Yesterday, Sony announced that the Playstation Network (PSN) had been compromised and users’ personal information was stolen. This information included name, address, email address, birth date, and login info for PSN. Sony also announced that purchase history and credit card information may have also been obtained.
Mistakes happen and, at least for me, it’s not a huge deal that PSN had a temporary security hole that let hackers get in. The hackers gained access to the information because Sony’s bug treated their Playstation consoles as if they were developer consoles.
What really upsets me is that credit card information is at risk. I can’t think of any reason why developers should have direct access to credit card numbers.
And this brings up another thing that scares me: I have no way of ensuring that when I enter sensitive data online, the company/individual on the other end is doing their job to ensure that the information remains secure. I would hope that developers dealing with sensitive data are competent enough to know how to use encryption and the like (and for goodness’ sake, don’t store it as plain text), but that certainly isn’t always the case.
Last summer, I gave a persuasive speech in my speech class about identity theft. I talked about things like phishing, website spoofing, and downloadable malware. Since it relates to the topic, I figured I would include a few simple tricks from my speech for preventing identity theft:
1. Use strong, secure passwords.
Microsoft recommends using passwords that are at least 14 characters long. They should contain both uppercase and lowercase letters, and a mix of letters, numbers, and symbols. And don’t use the same password for everything. Your email password, in particular, should be unique and your most secure password, because if anyone gets access to your email account, they can easily gain access to any of your other accounts.
2. Use an alternate verification source, when available.
World of Warcraft, for example, allows players to get an optional authenticator and have it tied to their accounts. With the push of a button, the authenticator generates a seemingly random six-digit number for the player, who then enters that number along with his or her password. The six-digit number is created based on the time and a special key tied to each individual authenticator, so that the number can be verified on the server end.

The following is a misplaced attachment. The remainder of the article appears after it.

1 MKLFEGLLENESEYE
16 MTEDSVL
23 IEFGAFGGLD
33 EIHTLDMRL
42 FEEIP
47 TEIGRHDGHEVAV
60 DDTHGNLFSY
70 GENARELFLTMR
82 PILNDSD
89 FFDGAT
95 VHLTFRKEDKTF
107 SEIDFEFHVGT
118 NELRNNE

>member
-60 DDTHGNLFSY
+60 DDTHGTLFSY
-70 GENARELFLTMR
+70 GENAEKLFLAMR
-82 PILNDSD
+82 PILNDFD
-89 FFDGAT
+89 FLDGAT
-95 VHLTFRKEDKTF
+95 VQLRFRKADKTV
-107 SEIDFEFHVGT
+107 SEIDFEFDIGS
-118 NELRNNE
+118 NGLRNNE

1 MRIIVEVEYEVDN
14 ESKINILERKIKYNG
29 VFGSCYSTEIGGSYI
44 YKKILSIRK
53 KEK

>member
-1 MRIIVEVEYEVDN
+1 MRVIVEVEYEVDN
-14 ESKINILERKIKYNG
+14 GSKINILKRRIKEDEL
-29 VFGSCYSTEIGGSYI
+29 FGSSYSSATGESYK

Side note: Yes, I talked about WoW in my speech. I even gave an entire informative speech about WoW. I got everyone’s attention when I started the speech with, “Some people say that I don’t exist… because I’m a girl and I play World of Warcraft.” 😛
3. Make sure you use anti-virus software.
And only one anti-virus software program, because having multiple anti-virus programs running at the same time just isn’t good or safe.
4. Verify URL’s before entering any personal data on a website.
Spoofed websites are designed to look like legitimate website and can easily trick people into entering their personal information on fraudulent websites. You should also avoid clicking links directly from email, because they can be disguised.
At the time of my speech, I had also just heard about a new scam called “tabnabbing.” The theory behind the scam is that people are learning to detect spoofed websites, so the webpage will initially look like any normal webpage. After the page detects a period of inactivity (probably due to switching to another tab in your browser), the page will transform itself into the look-a-like of another webpage, like the Gmail login page.
I would hope that most people already know about the things I talked about in my speech, but sometimes people surprise me.